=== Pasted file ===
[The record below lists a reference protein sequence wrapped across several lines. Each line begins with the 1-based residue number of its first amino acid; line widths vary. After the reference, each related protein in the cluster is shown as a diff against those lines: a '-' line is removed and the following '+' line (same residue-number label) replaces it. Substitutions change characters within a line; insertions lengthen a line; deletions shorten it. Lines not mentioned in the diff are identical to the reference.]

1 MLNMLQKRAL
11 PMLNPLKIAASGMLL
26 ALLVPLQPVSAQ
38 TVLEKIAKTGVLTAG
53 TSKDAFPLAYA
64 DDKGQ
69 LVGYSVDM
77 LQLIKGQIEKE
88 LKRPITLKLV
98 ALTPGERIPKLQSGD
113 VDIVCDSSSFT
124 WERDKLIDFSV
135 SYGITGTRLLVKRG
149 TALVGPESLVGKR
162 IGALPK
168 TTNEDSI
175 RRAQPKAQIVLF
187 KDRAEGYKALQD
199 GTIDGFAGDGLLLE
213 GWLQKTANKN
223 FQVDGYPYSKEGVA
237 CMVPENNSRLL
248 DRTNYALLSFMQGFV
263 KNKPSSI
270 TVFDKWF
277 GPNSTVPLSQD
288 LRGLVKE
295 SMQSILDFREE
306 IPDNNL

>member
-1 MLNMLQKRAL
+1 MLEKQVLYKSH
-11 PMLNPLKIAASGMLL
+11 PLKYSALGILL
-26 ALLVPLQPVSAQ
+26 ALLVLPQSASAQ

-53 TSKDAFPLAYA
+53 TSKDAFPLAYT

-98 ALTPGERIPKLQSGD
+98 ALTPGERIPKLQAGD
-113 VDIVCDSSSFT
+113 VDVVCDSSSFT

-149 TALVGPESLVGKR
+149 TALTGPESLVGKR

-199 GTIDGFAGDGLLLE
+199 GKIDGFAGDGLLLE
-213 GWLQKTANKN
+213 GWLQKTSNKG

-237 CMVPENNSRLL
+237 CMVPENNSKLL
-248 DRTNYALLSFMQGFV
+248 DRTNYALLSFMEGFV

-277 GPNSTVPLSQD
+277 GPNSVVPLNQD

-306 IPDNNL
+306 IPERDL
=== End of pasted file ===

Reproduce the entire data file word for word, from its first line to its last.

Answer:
[The record below lists a reference protein sequence wrapped across several lines. Each line begins with the 1-based residue number of its first amino acid; line widths vary. After the reference, each related protein in the cluster is shown as a diff against those lines: a '-' line is removed and the following '+' line (same residue-number label) replaces it. Substitutions change characters within a line; insertions lengthen a line; deletions shorten it. Lines not mentioned in the diff are identical to the reference.]

1 MLNMLQKRAL
11 PMLNPLKIAASGMLL
26 ALLVPLQPVSAQ
38 TVLEKIAKTGVLTAG
53 TSKDAFPLAYA
64 DDKGQ
69 LVGYSVDM
77 LQLIKGQIEKE
88 LKRPITLKLV
98 ALTPGERIPKLQSGD
113 VDIVCDSSSFT
124 WERDKLIDFSV
135 SYGITGTRLLVKRG
149 TALVGPESLVGKR
162 IGALPK
168 TTNEDSI
175 RRAQPKAQIVLF
187 KDRAEGYKALQD
199 GTIDGFAGDGLLLE
213 GWLQKTANKN
223 FQVDGYPYSKEGVA
237 CMVPENNSRLL
248 DRTNYALLSFMQGFV
263 KNKPSSI
270 TVFDKWF
277 GPNSTVPLSQD
288 LRGLVKE
295 SMQSILDFREE
306 IPDNNL

>member
-1 MLNMLQKRAL
+1 MLEKQVLYKSH
-11 PMLNPLKIAASGMLL
+11 PLKYSALGILL
-26 ALLVPLQPVSAQ
+26 ALLVLPQSASAQ

-53 TSKDAFPLAYA
+53 TSKDAFPLAYT

-98 ALTPGERIPKLQSGD
+98 ALTPGERIPKLQAGD
-113 VDIVCDSSSFT
+113 VDVVCDSSSFT

-149 TALVGPESLVGKR
+149 TALTGPESLVGKR

-199 GTIDGFAGDGLLLE
+199 GKIDGFAGDGLLLE
-213 GWLQKTANKN
+213 GWLQKTSNKG

-237 CMVPENNSRLL
+237 CMVPENNSKLL
-248 DRTNYALLSFMQGFV
+248 DRTNYALLSFMEGFV

-277 GPNSTVPLSQD
+277 GPNSVVPLNQD

-306 IPDNNL
+306 IPERDL